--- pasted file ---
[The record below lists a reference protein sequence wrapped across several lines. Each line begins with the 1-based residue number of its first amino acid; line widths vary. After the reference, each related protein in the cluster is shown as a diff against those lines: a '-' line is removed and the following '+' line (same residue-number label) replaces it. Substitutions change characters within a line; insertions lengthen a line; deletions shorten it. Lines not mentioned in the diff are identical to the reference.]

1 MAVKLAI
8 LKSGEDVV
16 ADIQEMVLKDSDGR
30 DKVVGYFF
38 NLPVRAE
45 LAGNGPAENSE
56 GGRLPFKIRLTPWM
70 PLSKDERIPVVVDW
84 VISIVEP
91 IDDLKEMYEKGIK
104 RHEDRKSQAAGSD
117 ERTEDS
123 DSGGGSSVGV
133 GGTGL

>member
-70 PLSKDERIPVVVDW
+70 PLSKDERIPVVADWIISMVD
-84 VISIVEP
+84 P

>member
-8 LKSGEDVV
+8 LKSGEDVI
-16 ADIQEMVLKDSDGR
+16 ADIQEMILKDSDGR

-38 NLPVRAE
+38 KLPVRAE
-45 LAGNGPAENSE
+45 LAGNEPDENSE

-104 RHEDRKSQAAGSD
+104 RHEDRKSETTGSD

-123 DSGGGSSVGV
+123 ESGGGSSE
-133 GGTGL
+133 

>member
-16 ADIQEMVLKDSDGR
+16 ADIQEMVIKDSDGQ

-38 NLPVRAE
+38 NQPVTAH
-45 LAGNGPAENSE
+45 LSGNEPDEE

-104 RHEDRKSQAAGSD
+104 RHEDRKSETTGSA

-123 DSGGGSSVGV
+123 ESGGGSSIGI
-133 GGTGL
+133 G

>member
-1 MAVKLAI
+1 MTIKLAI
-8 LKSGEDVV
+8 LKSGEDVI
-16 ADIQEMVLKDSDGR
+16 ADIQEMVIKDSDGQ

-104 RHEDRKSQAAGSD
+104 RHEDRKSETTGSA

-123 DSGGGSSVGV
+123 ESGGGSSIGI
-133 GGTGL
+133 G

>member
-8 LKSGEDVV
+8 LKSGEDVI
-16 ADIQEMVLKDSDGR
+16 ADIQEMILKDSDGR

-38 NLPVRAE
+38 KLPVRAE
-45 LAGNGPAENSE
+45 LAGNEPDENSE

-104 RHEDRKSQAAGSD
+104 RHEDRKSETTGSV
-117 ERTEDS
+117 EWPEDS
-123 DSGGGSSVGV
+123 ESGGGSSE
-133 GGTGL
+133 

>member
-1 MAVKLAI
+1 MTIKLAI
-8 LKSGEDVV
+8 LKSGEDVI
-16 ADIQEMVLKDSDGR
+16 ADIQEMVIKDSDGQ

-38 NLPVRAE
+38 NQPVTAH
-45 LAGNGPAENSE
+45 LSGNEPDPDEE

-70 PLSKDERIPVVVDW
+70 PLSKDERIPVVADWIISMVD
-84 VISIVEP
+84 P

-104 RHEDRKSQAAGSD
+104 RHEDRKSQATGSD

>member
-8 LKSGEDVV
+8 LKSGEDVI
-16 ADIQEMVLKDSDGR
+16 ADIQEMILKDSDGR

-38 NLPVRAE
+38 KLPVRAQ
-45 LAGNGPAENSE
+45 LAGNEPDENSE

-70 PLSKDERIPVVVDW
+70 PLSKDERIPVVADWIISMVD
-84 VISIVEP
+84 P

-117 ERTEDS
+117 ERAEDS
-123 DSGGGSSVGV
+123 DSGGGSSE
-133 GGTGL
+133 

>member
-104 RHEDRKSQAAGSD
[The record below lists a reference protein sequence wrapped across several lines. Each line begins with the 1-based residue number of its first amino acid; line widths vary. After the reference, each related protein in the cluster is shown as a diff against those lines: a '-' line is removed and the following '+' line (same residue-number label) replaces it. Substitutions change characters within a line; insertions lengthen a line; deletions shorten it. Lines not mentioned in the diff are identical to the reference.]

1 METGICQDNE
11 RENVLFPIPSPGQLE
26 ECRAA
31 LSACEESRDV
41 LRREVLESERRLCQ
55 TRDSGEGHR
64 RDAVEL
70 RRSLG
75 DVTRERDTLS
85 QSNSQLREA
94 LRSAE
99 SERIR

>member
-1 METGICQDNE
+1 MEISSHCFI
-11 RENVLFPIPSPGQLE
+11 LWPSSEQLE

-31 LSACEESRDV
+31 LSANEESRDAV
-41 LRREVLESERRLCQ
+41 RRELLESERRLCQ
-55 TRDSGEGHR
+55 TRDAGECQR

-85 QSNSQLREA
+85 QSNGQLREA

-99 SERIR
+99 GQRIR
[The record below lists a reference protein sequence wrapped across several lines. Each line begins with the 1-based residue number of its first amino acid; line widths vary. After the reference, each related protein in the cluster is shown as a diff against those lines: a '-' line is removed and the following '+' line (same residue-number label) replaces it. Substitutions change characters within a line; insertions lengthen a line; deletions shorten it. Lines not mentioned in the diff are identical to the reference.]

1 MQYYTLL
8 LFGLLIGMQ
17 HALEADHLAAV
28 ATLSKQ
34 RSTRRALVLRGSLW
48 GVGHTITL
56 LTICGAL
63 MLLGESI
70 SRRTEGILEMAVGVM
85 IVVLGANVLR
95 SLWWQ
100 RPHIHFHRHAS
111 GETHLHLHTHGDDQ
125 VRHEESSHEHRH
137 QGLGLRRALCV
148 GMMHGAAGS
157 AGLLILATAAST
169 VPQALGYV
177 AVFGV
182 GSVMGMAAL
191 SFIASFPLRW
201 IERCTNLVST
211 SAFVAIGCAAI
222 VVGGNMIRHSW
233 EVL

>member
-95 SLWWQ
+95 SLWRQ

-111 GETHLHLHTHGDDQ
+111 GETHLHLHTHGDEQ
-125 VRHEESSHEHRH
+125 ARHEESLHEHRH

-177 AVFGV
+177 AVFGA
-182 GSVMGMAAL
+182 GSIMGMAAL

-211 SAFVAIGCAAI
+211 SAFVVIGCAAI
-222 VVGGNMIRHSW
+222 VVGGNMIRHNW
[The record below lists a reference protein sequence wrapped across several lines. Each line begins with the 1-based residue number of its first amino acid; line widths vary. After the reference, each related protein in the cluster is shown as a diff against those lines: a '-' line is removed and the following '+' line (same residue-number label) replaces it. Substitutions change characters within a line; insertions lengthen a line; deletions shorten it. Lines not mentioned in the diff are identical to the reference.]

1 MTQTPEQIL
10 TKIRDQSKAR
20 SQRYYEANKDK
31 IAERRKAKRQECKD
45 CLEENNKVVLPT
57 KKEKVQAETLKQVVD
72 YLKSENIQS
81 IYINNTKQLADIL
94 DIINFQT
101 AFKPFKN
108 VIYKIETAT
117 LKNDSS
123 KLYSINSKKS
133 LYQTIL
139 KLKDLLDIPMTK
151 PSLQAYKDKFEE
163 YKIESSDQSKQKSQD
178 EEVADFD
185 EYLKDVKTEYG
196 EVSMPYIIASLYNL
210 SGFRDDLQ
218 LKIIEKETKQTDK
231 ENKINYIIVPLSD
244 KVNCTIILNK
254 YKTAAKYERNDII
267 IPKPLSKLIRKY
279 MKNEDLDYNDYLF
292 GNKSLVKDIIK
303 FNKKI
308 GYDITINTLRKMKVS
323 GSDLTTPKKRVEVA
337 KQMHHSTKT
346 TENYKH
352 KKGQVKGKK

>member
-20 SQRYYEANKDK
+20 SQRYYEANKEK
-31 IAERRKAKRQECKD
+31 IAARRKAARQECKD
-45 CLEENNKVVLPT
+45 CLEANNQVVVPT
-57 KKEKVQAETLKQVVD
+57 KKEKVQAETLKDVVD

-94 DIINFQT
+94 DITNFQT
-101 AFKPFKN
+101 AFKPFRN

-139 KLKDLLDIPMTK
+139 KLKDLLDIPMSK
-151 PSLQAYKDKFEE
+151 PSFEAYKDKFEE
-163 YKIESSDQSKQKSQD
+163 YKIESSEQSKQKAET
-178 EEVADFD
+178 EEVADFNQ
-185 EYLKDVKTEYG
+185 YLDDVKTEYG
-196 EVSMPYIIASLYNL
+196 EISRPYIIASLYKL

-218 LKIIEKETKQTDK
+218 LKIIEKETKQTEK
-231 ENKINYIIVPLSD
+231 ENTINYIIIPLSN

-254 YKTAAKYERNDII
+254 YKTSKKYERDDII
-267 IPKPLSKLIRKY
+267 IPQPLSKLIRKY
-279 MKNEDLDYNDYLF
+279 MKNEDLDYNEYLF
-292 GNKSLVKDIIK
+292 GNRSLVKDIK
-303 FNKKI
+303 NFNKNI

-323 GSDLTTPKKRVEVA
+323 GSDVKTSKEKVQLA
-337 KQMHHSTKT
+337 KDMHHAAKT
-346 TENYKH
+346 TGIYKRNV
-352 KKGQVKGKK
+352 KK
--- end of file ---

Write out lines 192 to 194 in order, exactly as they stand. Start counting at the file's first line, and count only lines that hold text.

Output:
57 KKEKVQAETLKQVVD
72 YLKSENIQS
81 IYINNTKQLADIL